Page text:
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Download an a MP3 file of this work performed by Choral Arts, Seattle, Washington, Robert Bode, conductor.
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Commissioned by Opus 7 Vocal Ensemble, Seattle, WA, Loren Pontén, Music Director
The texts for God's Grandeur are three poems by English poet, Gerard Manley Hopkins (1844-1899). These poems, which are presented without break, are: "God's Grandeur," "The Windhover" (excerpted) and "Pied Beauty." The strong common focus is the glory of God as especially manifested in the beauty of nature.
"He fathers forth whose beauty is past change: Praise him."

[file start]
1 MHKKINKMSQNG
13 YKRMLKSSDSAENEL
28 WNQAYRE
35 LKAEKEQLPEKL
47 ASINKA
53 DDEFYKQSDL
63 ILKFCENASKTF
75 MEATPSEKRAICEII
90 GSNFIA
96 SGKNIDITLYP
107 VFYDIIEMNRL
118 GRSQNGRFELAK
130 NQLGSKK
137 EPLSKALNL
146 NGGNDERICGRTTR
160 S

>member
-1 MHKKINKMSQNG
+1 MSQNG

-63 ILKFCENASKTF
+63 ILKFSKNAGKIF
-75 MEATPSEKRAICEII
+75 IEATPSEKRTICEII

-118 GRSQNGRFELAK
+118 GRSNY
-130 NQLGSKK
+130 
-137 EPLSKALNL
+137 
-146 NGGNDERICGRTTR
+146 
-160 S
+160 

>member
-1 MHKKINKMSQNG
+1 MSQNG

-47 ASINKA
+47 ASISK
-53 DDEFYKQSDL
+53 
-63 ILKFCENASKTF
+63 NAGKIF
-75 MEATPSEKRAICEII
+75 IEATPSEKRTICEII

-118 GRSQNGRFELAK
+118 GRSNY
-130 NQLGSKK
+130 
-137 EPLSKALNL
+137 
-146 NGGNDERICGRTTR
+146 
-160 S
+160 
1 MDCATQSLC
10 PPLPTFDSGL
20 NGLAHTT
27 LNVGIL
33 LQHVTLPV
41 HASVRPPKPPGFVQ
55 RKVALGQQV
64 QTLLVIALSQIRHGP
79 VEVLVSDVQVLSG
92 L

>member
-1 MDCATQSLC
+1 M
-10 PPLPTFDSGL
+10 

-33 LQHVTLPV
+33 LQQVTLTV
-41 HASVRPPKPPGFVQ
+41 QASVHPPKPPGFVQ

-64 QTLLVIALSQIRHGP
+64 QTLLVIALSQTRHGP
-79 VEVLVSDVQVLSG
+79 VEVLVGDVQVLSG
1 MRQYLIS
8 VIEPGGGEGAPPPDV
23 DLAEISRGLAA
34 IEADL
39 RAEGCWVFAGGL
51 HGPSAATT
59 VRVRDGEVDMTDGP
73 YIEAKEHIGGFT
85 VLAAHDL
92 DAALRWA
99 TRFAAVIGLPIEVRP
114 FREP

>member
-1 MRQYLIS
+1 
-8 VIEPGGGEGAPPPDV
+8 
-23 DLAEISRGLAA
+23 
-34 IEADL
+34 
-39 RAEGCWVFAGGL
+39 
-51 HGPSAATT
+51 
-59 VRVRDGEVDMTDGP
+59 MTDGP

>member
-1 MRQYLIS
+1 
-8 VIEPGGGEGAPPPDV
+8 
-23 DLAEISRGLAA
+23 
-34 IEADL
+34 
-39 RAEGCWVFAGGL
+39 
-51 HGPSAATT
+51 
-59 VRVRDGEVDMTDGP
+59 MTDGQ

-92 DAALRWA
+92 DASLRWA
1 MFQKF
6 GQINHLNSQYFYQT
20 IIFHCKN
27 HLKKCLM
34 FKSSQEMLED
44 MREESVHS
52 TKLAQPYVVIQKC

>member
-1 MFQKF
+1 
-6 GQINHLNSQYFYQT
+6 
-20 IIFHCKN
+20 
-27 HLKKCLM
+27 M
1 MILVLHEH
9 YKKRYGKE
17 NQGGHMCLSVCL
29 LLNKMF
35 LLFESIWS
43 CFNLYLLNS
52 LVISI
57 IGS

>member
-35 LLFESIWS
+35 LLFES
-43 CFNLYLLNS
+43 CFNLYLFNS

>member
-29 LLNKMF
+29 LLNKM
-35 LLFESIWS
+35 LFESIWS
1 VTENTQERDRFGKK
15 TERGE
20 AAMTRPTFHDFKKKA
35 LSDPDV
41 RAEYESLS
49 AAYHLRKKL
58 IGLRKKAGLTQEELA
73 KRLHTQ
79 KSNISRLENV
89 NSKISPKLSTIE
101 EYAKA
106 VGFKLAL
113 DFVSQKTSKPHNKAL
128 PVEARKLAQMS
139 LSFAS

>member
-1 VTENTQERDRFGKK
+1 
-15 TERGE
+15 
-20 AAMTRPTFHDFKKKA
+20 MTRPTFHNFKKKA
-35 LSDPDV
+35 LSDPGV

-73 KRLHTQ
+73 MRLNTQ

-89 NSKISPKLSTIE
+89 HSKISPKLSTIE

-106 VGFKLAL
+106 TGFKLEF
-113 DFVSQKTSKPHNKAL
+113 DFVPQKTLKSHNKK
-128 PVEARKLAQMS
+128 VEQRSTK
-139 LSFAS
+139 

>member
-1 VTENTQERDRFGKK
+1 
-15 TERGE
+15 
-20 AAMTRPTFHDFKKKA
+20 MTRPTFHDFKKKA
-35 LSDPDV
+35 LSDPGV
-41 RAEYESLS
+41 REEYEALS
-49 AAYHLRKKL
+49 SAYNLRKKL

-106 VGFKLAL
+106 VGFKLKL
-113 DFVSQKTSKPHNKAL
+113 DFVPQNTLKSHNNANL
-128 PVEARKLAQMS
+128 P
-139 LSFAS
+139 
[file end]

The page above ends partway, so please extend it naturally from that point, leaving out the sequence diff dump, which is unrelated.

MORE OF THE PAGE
The musical settings endeavor to allow the inherent rhythms of the words to speak. Therefore, especially in the first song, meters change often. The rhythms are fluid. The tempi accommodate comfortable articulation of the words.
Central images in the opening song are "The world is charged with the grandeur of God" [Triumphant octave leaps in the chorus to portray "charged" ] and "...the Holy Ghost over the bent world broods...with ah! bright wings" [followed by fluttering of wings as "la-la"s]. The image of wings connects the first and second song (based on "The Windhover"). Against a fluttering background, soli voices sing this ecstatic poem: "I caught this morning morning's minion, kingdom of daylight's dauphin..."
The thrill of watching the bird in flight leads directly into the closing song: "Glory be to God for dappled things..." As in the opening song, this is triumphant music. Yet also tender ("finches' wings"). The combination of delicacy and grandeur is the essence of these poems, and of the musical settings.
Notes by the composer